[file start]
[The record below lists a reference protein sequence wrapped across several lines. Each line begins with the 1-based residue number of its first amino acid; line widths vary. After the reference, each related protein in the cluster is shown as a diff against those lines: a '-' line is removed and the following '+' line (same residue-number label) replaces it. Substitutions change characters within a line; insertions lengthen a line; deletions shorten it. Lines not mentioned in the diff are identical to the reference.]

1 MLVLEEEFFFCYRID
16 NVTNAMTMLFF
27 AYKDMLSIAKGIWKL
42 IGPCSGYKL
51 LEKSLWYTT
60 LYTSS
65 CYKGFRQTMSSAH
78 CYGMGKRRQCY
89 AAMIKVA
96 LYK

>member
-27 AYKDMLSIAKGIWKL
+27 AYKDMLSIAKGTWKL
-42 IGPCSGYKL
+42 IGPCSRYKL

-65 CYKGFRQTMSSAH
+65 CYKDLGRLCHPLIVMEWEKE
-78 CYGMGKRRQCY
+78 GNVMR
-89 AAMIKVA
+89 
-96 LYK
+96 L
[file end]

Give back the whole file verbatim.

[The record below lists a reference protein sequence wrapped across several lines. Each line begins with the 1-based residue number of its first amino acid; line widths vary. After the reference, each related protein in the cluster is shown as a diff against those lines: a '-' line is removed and the following '+' line (same residue-number label) replaces it. Substitutions change characters within a line; insertions lengthen a line; deletions shorten it. Lines not mentioned in the diff are identical to the reference.]

1 MLVLEEEFFFCYRID
16 NVTNAMTMLFF
27 AYKDMLSIAKGIWKL
42 IGPCSGYKL
51 LEKSLWYTT
60 LYTSS
65 CYKGFRQTMSSAH
78 CYGMGKRRQCY
89 AAMIKVA
96 LYK

>member
-27 AYKDMLSIAKGIWKL
+27 AYKDMLSIAKGTWKL
-42 IGPCSGYKL
+42 IGPCSRYKL

-65 CYKGFRQTMSSAH
+65 CYKDLGRLCHPLIVMEWEKE
-78 CYGMGKRRQCY
+78 GNVMR
-89 AAMIKVA
+89 
-96 LYK
+96 L